Patterns of opioid utilization in pregnancy in a large cohort of commercial insurance beneficiaries in the United States.

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Abstract

BACKGROUND

There are few data regarding the utilization of opioids during pregnancy. The objective of this study was to define the prevalence and patterns of opioid use in a large cohort of pregnant women who were commercial insurance beneficiaries.

METHODS

Data for the study were derived from a deidentified research database of women from across the United States who had both medical and prescription benefits. By using diagnostic codes, the authors defined a cohort of 534,500 women with completed pregnancies who were enrolled in a commercial insurance plan from 6 months before pregnancy through delivery.

RESULTS

Overall, 76,742 women (14.4%) were dispensed an opioid at some point during pregnancy. There were 30,566 women (5.7%) dispensed an opioid during the first trimester, 30,434 women (5.7%) during the second trimester, and 34,906 women (6.5%) during the third trimester. Of these, 11,747 women (2.2%) were dispensed opioids three or more times during pregnancy. The most commonly dispensed opioids during pregnancy were hydrocodone (6.8%), codeine (6.1%), and oxycodone (2.0%). The prevalence of exposure at anytime during pregnancy decreased slightly during the study period from 14.9% for pregnancies that delivered in 2005 to 12.9% in 2011. The prevalence of exposure varied significantly by region and was lowest in the Northeast and highest in the South.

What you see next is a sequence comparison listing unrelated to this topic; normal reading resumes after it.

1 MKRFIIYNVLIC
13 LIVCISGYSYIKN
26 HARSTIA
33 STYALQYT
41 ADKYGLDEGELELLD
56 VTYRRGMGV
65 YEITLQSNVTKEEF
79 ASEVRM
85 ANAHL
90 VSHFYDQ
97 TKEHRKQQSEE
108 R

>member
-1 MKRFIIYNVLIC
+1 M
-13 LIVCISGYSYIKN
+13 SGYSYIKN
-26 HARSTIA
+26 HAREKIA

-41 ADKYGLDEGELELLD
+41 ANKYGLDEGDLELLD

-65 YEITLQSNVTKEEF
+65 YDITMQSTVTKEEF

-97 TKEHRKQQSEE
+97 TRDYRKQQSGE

CONCLUSIONS

This study demonstrates that opioids are very common exposures during pregnancy. Given the small and inconsistent body of literature on their safety in pregnancy, these findings suggest a need for research in this area.

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